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Interactive Book Featured at PRINT 18

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  • Interactive Book Featured at PRINT 18

    Publishing strategy firm IntuIdeas—along with co-authors, Cal Poly Professor Emeritus Harvey Levenson & Former Seybold editor John Parsons—will be discussing & demonstrating a printed book with an interactive component at PRINT-18 (Booth 4836).

    Levenson described the book, “As an interactive book printed on paper that allows navigation to video presentations by industry experts, and video demonstrations of technology used in the graphic communication industry—prepress, press, post press, color, design, typography, packaging, history, industry segments and much more.”

    The book, Introduction to Graphic Communication, 2nd Edition, is the first textbook to use Ricoh’s Clickable Paper app as a bridge to related video and other interactive, mobile content. The book itself was printed on a Ricoh VC60000 inkjet press.

  • #2
    How many different apps do I need to fill up my phone storage in order to view interactive media from different sources? The way things are going I won't have room for any other type of app.

    Comment


    • #3
      Gordo is spot on -

      I asked several people at the show if there was ONE app that reads embedded interactive media - and eyes glazed over. Several people told me I need to invent it and become rich. (LOL - ok, not my expertise, but I'll get right on that)

      There should be. Better yet, it should be built right into the phone's camera. Anyone have info on if that's being developed?


      From the marketing/advertising standpoint - it's coming and people are going to want the digital interaction more and more. I can easily envision a world where you can point your phone at everything and it has interactive activities embedded.

      A coworker today mentioned botanical use - "I don't know what this bush is, point phone, and a webpage pops up with information about the bush type..." makes sense to me.

      What about in an art gallery? "Oh, I really like this print!" Point camera, here's a whole interactive engagement with the artist, explaining how they designed the piece, what their inspiration was, links to other pieces of work they've done, etc



      Thoughts?

      Technical hiccups?
      Last edited by bmiller4jah; 10-03-2018, 12:21 PM.

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      • #4
        Originally posted by bmiller4jah View Post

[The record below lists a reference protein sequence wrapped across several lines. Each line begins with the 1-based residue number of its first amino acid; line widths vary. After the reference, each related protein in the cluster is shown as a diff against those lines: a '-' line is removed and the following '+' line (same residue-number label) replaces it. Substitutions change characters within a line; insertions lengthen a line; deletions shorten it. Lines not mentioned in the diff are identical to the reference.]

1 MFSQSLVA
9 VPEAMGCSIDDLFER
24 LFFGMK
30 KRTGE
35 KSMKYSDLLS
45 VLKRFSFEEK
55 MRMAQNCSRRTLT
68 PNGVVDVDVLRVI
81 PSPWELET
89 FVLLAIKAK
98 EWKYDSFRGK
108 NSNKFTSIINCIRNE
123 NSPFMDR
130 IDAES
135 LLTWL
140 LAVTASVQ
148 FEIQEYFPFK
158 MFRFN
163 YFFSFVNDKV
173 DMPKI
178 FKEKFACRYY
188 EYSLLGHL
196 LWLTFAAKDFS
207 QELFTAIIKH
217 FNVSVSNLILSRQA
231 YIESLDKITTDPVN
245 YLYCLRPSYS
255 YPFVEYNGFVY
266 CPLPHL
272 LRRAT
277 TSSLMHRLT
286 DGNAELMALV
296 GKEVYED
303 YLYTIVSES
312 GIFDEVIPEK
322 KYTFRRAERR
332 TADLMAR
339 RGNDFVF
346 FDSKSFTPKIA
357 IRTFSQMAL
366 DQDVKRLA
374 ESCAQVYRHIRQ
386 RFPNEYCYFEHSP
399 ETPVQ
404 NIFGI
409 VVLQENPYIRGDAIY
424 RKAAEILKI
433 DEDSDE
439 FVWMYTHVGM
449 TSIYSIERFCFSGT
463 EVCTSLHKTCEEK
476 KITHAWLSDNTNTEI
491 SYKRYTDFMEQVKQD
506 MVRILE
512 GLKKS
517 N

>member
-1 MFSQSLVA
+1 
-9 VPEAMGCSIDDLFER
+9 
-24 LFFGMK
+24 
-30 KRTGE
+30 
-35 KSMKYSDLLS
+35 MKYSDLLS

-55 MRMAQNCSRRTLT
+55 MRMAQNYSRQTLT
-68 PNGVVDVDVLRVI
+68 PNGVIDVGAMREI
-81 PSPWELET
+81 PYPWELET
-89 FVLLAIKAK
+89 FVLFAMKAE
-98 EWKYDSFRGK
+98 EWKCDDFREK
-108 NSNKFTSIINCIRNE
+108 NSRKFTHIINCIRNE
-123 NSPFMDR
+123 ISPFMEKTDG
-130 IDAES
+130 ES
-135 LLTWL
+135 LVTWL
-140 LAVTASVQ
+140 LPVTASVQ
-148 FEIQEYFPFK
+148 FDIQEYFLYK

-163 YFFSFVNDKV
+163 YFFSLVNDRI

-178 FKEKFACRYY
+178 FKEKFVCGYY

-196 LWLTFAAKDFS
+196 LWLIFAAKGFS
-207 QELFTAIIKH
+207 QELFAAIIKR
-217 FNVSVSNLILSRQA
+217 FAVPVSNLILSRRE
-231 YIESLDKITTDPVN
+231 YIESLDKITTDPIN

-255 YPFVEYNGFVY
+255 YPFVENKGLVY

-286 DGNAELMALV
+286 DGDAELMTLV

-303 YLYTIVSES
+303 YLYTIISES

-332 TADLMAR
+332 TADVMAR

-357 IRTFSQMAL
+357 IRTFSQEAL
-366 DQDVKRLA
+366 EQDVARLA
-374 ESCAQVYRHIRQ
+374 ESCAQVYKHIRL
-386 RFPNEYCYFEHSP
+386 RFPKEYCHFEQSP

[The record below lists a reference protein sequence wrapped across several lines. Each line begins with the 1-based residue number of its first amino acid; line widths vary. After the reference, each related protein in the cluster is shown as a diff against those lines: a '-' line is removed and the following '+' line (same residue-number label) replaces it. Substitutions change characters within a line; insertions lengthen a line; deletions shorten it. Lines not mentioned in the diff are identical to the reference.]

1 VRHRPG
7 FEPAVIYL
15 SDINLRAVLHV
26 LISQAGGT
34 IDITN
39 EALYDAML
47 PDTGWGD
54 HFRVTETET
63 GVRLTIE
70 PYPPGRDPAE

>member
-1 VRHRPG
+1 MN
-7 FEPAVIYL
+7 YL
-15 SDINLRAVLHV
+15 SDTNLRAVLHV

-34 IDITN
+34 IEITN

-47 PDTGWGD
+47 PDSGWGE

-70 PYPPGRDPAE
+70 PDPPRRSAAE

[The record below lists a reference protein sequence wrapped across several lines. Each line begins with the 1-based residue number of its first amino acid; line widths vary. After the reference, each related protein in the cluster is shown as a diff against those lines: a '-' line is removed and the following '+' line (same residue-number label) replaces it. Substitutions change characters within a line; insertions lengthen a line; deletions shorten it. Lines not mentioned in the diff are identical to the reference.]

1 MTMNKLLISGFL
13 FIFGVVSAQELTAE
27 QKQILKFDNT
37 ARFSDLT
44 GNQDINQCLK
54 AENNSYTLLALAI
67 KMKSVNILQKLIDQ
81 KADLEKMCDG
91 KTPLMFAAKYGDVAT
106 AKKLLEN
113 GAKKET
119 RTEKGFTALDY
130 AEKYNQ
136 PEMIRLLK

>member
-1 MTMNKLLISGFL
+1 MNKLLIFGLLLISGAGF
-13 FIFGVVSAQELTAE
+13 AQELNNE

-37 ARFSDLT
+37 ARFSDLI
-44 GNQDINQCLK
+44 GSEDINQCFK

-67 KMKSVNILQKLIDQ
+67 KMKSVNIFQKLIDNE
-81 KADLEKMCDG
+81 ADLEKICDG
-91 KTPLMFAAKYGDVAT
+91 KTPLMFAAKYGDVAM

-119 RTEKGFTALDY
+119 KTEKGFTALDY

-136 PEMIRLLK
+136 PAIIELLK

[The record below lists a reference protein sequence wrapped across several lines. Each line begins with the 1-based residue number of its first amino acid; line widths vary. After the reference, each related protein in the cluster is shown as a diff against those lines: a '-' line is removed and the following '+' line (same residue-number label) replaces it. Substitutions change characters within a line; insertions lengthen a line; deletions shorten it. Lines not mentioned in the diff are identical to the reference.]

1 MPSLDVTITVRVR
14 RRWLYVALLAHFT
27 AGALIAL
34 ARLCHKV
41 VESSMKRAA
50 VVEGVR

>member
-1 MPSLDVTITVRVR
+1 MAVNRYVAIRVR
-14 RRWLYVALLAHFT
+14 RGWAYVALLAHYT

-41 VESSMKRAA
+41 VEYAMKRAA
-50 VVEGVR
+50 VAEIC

Gordo is spot on -

        I asked several people at the show if there was ONE app that reads embedded interactive media - and eyes glazed over. Several people told me I need to invent it and become rich. (LOL - ok, not my expertise, but I'll get right on that)

        There should be. Better yet, it should be built right into the phone's camera. Anyone have info on if that's being developed?


        From the marketing/advertising standpoint - it's coming and people are going to want the digital interaction more and more. I can easily envision a world where you can point your phone at everything and it has interactive activities embedded.


        Thoughts?

        Technical hiccups?
        Google used to have something similar - I think it was called google eyes (don't quote me). Point your camera at something and it would do a web search for that. I used it to get reviews about movies by just pointing the camera at a DVD case. But it appears to be discontinued.

        I'm not convinced that people are going to want the digital interaction more and more. The technology has been here for at least 15 years now. It's the technology vendors who want it to try to convince marketers (and hence their print suppliers) to buy into it. That's why there are so many different apps that do the same or similar things. You'll see one off examples like the augmented reality Esquire magazine of 2009 ( https://www.youtube.com/watch?v=JeL9ffBczOE ). 2009! almost ten years ago. Did that become a regular feature of Esquire? Nope.

        If there was a standard for these types of apps and the reader so that the tech could be embedded in any phone's camera app then there might be some traction. But until then it just give vendors something to talk about.
        Last edited by gordo; 10-03-2018, 12:59 PM.

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        • #5